Economic forecast calls Prop 30 two-edged sword

December 5, 2012 12:00:00 AM PST
Californians are now getting an idea about the possible long-term impact the tax increases voters approved in Proposition 30 could have on the state's economy. The higher taxes are not expected to a be a major hit to California's economy, but for jobseekers, it's difficult to hear about a possible slowdown in hiring.

California Gov. Jerry Brown successfully got voters to approve Prop 30 last month, a temporary income tax increase on high earners and a boost to the statewide sales tax to save public schools, but a new UCLA Anderson Forecast calls it a double-edged sword because that will also have a slight drag on the economy, slowing California's growth.

"Republicans have been saying that for a long time. Anytime that you have higher taxes, it changes behavior but it also dampens an economic recovery," said Republican Sen. Bob Huff of Diamond Bar. The Anderson Forecast estimates payroll growth to hover between 1 and 2 percent in each of the next two years. It predicts California's unemployment rate will average 10.5 percent by the end of this year then improve to an average of 9.7 percent next year, with the jobless rate to around 8.4 percent in 2014.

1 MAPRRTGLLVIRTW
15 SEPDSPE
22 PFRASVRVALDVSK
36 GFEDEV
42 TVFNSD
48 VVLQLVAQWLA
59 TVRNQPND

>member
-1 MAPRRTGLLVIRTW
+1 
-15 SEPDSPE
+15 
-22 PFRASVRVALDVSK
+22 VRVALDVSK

Economist and schools finance consultant Gerry Shelton thinks, "It's an oversimplification." He says the report doesn't take into account what would have happened if voters had rejected Prop 30 -- $6 billion dollars in cuts mostly to public education. He thinks Californians wanted to trade short-term economic growth for an investment in kids.

"We would have been looking at shortening the school day further, more kids out on the streets, higher levels of dropouts, and things like that. And, that's exactly what the voters didn't want to see," he told ABC7 News.

Still, for jobseekers like Tim Crumley, to see any slowdown in hiring even if it's for a good reason like saving schools, is frustrating. "I looked for about a year and a half and everything is $8 an hour. I don't know how people survive on it. It's tough. I don't know how they do it," he said.

The UCLA Anderson Forecast points out though that California remains on track for economic growth and more jobs, indicating that the state has turned a corner.